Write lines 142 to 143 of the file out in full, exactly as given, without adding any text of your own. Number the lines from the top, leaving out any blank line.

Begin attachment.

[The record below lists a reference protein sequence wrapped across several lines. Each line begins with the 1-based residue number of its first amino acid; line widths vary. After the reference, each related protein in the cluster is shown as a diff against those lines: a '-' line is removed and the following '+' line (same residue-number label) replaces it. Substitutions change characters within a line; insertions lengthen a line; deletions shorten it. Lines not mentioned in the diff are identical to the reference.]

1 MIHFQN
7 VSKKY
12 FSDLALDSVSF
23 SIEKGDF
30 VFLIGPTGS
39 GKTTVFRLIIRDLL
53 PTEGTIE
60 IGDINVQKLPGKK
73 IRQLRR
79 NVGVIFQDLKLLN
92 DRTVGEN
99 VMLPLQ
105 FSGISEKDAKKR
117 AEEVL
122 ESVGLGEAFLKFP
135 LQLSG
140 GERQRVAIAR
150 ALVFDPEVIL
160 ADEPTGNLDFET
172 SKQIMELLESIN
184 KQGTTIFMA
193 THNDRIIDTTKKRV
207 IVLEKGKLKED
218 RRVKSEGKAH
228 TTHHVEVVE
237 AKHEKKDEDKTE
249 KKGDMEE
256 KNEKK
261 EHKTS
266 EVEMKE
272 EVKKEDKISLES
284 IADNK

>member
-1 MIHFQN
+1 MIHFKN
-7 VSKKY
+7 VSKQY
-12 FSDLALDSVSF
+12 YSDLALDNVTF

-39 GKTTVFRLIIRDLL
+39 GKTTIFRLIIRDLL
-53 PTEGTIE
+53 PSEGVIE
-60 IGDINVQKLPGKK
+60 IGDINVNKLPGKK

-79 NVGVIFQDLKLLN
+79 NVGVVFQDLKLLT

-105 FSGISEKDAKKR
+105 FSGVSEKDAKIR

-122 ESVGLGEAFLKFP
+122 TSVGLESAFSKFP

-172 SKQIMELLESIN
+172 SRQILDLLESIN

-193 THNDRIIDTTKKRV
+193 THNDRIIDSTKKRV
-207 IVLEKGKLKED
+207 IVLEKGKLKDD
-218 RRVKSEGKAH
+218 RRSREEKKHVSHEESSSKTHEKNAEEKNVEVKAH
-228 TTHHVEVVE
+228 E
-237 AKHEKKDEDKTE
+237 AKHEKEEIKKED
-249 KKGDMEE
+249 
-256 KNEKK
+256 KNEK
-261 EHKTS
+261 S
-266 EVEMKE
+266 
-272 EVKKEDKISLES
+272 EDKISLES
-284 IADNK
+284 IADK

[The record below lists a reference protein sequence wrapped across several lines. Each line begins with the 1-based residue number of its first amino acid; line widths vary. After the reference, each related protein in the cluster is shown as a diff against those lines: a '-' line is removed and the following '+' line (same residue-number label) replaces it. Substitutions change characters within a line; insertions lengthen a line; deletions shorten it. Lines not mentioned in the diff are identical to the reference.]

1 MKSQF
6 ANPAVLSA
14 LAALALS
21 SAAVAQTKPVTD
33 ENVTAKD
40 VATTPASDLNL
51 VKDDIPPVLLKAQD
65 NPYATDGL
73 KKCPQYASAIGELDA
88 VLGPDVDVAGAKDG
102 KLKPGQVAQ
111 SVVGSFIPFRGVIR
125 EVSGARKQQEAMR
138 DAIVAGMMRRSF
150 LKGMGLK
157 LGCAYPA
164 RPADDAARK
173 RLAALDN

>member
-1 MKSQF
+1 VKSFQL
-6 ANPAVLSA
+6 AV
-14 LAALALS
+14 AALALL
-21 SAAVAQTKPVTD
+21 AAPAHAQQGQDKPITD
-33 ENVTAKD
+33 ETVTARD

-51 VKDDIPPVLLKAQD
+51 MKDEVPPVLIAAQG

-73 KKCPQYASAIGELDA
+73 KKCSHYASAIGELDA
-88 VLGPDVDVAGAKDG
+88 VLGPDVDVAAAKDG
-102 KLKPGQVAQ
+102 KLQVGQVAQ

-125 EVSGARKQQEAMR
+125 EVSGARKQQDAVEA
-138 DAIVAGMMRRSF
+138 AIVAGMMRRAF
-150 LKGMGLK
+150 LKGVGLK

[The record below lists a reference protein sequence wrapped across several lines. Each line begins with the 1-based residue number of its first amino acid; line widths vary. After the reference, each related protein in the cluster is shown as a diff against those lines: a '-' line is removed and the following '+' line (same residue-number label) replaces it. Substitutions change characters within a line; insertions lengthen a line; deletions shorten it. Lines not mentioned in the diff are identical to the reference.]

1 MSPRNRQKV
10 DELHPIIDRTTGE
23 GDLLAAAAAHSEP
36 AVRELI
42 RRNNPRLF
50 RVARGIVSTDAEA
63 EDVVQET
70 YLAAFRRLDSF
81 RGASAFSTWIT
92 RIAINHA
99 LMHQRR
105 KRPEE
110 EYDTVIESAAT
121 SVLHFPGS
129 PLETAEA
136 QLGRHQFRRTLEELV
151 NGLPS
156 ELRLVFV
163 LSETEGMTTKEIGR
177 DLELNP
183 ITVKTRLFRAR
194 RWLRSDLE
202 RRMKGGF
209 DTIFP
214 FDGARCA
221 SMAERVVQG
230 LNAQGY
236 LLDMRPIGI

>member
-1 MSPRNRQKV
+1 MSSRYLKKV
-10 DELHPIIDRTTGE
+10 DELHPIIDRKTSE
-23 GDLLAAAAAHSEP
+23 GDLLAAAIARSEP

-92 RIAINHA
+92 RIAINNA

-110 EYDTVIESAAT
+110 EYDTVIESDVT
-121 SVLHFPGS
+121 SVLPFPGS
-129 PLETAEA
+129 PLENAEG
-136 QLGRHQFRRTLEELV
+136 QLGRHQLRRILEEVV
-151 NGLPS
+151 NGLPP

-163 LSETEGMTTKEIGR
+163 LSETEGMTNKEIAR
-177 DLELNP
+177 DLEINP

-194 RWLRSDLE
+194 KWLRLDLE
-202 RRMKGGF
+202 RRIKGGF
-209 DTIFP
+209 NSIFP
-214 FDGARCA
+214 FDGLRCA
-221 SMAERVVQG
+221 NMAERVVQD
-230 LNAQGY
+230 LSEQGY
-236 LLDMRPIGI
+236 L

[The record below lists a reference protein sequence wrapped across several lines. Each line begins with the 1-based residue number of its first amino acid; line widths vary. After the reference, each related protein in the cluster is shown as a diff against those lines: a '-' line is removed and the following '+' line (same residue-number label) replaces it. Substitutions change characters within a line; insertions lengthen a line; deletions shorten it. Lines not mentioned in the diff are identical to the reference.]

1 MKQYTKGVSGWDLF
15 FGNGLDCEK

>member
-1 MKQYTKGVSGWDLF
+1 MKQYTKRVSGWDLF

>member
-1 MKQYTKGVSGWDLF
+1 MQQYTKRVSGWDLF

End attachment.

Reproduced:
183 ITVKTRLFRAR
194 RWLRSDLE